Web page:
• Aunt Jamesina :

        A botanic garden or historic home visit would be nice if she’s physically up for it.

    • My 90 yo nana sounds like your DH’s nana. She wanted TIME with us and real *printed* photos of her loved ones in an album so she could reduce clutter in her small apartment and have things to sit and look at (“Everybody is living on Spaceface, I don’t have spaceface, I’m 90!” was her reasoning…space face being facebook, of course). Take her on a date, as suggested–somewhere you can talk and spend quality time connecting–and supply some printed recent photos of yourselves. See if the whole family can collect real photos and put them in an album.

    • Senior Attorney :

      Can you have a party for her? Get the family and any surviving friends together?

      My late father in law threw himself a 90th birthday party and it was great. Everybody had name tags with their names and how they knew the birthday boy. Like “Ann (Lady Friend)” or “Bud (College Friend)” or “Senior Attorney (Daughter in Law).” It wasn’t fancy — just lunch at a modest restaurant for about 20-30 people. But he had a blast and enjoyed looking forward to it and reminiscing about it afterwards. He had photo albums available for everybody to browse through and it was great.

      It’s not no-effort but it doesn’t have to be a huge deal, either.

    • I’ve stitched small blankets for both of my husband’s grandmothers. They absolutely love it because they can use them all the time, being sedentary and always cold.

      I’m no seamstress–sticking batting between fabric that they cut for me at the fabric store is my one and only trick. But if you aren’t up for even that much, there are cheater methods with polar fleece that don’t even require needles. Or, if you have kids, trace their hands, have them write their names, and take it to someone who can embroider it for you.

    • lawsuited :

      I got my husband’s nana a subscription to a weekly gossip magazine focused on the British Royal family. She’s one of the few people I know that would have time to read a weekly magazine, and oh man, does she love it. She thanks me pretty well every time I saw her, and comments on it to other people in my absence!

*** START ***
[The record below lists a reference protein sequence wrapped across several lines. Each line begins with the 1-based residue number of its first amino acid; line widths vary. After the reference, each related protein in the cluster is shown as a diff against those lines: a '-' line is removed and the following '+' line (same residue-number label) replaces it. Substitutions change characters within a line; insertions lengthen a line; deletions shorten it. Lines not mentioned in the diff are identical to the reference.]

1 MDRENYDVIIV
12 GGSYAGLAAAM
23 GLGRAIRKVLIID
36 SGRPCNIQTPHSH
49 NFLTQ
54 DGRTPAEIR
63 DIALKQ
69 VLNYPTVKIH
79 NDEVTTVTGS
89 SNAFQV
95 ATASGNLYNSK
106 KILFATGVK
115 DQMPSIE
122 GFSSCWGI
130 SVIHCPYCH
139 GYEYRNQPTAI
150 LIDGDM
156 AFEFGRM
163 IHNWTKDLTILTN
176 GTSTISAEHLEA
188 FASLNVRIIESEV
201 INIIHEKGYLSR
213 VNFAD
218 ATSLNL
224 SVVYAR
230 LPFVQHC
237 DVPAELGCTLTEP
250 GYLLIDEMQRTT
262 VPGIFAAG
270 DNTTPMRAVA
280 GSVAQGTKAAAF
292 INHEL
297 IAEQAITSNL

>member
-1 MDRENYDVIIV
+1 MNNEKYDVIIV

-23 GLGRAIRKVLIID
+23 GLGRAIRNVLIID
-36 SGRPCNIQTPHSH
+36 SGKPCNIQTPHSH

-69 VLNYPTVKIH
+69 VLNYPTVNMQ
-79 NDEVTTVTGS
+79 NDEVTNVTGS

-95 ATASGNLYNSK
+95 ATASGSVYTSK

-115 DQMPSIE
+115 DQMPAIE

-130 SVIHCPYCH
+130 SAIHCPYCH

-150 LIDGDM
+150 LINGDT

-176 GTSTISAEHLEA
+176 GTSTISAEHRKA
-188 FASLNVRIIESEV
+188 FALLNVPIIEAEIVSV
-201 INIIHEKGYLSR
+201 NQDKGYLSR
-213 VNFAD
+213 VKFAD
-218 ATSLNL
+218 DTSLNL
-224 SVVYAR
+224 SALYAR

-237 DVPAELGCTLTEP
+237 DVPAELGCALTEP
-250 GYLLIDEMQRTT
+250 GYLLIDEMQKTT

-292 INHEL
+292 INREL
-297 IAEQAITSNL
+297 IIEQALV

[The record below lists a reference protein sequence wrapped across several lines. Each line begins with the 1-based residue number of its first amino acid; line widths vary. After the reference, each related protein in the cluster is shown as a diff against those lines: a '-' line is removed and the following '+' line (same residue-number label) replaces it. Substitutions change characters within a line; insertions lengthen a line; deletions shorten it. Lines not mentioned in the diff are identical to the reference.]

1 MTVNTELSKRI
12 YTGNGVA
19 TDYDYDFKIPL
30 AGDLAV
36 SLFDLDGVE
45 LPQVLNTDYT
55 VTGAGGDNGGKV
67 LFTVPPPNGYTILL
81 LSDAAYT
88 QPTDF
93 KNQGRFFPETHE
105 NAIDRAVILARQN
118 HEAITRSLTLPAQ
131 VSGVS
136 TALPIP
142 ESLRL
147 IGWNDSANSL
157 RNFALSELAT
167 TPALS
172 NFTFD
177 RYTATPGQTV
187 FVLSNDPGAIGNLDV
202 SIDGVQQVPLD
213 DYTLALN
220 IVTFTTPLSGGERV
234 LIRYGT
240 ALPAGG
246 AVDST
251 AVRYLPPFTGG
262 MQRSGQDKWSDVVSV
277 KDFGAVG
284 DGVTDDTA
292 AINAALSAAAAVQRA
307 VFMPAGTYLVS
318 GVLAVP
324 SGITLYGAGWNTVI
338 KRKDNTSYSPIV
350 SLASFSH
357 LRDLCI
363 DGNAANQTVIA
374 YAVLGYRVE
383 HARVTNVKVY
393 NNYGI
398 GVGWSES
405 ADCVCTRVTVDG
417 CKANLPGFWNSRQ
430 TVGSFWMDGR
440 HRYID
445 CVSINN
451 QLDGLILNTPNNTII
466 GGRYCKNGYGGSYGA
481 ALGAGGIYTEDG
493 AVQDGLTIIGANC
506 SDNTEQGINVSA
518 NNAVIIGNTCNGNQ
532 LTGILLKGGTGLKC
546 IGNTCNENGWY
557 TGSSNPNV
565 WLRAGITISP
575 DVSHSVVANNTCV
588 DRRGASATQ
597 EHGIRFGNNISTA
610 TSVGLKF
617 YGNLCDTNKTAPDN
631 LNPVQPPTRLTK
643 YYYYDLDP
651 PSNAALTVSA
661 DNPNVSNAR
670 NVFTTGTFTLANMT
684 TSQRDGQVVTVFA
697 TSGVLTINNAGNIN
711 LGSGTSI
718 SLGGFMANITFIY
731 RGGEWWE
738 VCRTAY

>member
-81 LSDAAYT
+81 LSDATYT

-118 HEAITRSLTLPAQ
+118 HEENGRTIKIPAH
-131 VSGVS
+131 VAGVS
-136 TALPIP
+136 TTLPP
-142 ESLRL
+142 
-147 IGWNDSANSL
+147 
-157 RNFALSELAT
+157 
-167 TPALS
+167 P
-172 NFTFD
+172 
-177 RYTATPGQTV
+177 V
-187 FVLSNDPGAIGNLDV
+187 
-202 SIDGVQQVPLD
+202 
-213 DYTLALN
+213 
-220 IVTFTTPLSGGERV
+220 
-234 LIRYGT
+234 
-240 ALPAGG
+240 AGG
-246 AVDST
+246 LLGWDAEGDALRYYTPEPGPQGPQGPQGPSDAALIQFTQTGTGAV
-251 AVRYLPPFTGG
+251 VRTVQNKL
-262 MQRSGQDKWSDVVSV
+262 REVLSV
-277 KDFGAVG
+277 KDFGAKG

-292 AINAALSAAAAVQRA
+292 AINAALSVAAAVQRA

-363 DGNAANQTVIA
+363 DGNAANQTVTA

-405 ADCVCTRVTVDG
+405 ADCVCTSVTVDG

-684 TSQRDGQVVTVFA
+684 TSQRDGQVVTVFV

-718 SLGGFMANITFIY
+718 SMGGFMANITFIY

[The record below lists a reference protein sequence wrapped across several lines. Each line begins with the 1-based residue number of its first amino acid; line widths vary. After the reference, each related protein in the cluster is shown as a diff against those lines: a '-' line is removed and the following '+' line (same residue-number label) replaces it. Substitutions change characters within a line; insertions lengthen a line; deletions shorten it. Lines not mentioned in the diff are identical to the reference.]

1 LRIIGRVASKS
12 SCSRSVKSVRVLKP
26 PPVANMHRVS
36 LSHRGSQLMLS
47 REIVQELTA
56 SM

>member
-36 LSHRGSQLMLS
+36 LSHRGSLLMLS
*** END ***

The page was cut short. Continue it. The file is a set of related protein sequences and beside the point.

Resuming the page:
• lawsuited :

        YMMV on the British Royal family thing – the rec was really a weekly magazine that would interest your nana.

        • If it is about the royal fam, or british gossip, my Nana is alllll about it. From England, misses it.

  15. I want to have a makeup lesson – someone to show me colors/technique/whatever to update my look. Focus is on professional appearance and upping my executive presence. Would the Hive recommend Ulta or Sephora for this? Or someplace else?

    • Sephora between the two – but actually I would go with something like Bobbi Brown or Chanel at Nordstrom’s.

      • I had a terrible experience at Sephora. I am 40 and wanted help with look update. Is a 22 year old really going to be helpful? Not at my Sephora. I mad an appointment at Bobbie Brown at Nordstrom’s. Classic work make-up.

    • Bobbi Brown counter somewhere. Changed my makeup routine completely. Their sales people are excellent.

    • Maybe try an executive image consultant?

  16. Concealer recs :

    This has been discussed before, but I can’t for the life of me find the thread. Does anyone have recommendations for good under-eye concealer for (very) fair skin? Under the florescent lights in our office bathroom today, I realized I look like I haven’t slept in a week….

    • I use Glossier in the lightest color. It blends and matches well. I’m very, very fair.

    • I like the Tarte Shape Tape concealer. Nars creamy concealer is good too.

    • I use Nars creamy concealer in vanilla for my very fair skin and it’s perfect.

    • I use Maybelline Dream Lumi Touch Highlighting Concealer in ivory. It’s a great dupe for the YSL touche eclat pen and really brightens up my eyes. Apply in an upside down triangle under your eyes.

    • I use Tarte Shape Tape in fair and the Maybelline Age Rewind in their lightest shade, depending on how crazy my circles are that day. Shape tape is FULL coverage.